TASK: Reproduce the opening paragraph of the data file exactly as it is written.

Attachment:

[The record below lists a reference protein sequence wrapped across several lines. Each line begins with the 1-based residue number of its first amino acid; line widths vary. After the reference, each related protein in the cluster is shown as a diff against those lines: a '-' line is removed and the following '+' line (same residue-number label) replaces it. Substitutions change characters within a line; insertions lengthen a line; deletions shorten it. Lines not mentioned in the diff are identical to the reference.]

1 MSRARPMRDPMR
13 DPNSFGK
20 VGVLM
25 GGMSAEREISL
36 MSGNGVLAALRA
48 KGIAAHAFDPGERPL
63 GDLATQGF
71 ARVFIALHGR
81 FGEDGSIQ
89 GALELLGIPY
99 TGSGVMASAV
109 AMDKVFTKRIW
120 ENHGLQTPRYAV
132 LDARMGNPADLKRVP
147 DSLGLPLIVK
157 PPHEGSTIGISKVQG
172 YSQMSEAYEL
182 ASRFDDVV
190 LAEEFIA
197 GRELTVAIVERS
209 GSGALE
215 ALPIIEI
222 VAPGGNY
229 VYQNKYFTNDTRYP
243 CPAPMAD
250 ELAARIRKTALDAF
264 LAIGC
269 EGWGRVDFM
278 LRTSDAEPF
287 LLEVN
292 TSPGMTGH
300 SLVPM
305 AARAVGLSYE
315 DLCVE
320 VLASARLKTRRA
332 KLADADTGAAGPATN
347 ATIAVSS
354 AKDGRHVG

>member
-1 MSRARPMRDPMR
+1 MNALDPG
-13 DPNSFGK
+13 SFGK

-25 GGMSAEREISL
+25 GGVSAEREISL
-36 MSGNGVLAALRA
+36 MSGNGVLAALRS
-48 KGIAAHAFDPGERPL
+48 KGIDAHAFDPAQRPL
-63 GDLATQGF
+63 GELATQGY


[The record below lists a reference protein sequence wrapped across several lines. Each line begins with the 1-based residue number of its first amino acid; line widths vary. After the reference, each related protein in the cluster is shown as a diff against those lines: a '-' line is removed and the following '+' line (same residue-number label) replaces it. Substitutions change characters within a line; insertions lengthen a line; deletions shorten it. Lines not mentioned in the diff are identical to the reference.]